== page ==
a tale of two neighborhood watch groups
“I certainly don’t want any bears coming in the neighborhood if I can stop them,” said Terry Wooten. Wooten is a neighborhood watchman and said his next door neighbor had a close encounter with the black bear, Tommy’s Lake Road, near Ziglar Road. “She was coming home from the store and saw one just walking up the road. It stopped and looked at her, then turned and went back the other way,” said Wooten.Bear sightings up in Richmond
Many of you have called us and posted on our Facebook page that you’ve seen bears going through your neighborhood. Wildlife officials say bears are moving into neighborhoods all over Virginia looking for food.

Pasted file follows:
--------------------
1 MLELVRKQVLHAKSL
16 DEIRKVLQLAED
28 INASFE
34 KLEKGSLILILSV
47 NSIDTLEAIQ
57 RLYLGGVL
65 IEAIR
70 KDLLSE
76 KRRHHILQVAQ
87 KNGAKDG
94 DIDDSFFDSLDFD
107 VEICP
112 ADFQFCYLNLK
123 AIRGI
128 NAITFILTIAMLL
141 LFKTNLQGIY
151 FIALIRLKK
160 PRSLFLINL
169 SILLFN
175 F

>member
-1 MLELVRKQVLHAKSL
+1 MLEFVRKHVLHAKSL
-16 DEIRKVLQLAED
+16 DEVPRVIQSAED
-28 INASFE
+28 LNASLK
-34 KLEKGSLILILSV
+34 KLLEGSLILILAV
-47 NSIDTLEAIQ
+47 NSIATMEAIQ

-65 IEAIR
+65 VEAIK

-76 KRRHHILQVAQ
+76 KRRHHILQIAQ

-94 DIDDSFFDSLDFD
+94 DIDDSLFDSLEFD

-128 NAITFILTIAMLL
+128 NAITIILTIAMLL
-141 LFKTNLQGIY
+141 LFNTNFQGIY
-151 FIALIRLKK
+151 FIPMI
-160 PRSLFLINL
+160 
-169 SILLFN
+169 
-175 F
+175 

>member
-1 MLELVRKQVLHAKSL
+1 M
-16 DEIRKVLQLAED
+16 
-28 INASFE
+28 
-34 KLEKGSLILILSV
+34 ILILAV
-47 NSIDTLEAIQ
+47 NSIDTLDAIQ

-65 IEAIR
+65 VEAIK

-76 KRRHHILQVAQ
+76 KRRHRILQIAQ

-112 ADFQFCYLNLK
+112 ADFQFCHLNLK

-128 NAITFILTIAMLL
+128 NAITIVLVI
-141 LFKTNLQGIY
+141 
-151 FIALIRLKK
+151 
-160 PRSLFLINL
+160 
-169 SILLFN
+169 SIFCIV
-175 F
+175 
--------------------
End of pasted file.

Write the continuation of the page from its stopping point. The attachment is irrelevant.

Bob Ellis is with the Department of Game and Inland Fisheries. He says his department gets a dozen calls every day about bears. ”The bears are usually shy and will remain shy and stay away from people,” Ellis said. ”You don’t want to go out there and antagonize the situation and go after the bear.”
Ellis says these are mostly young adolescent bears — out on the prowl for the very first time. They’re wandering into places populated by people while searching for food. ”It’s also breeding season,” he said. “There’s a lot of them out there looking for love and they usually find it in the wrong places.”
If you see a bear and it’s not bothering anyone - Game and Inland Fisheries says you don’t need to report it.
“If it’s just moving through, enjoy it,” Ellis said. ”We don’t need to know about it. We know they’re out there.”
"We’re here! We’re queer! We don’t want any more bears!"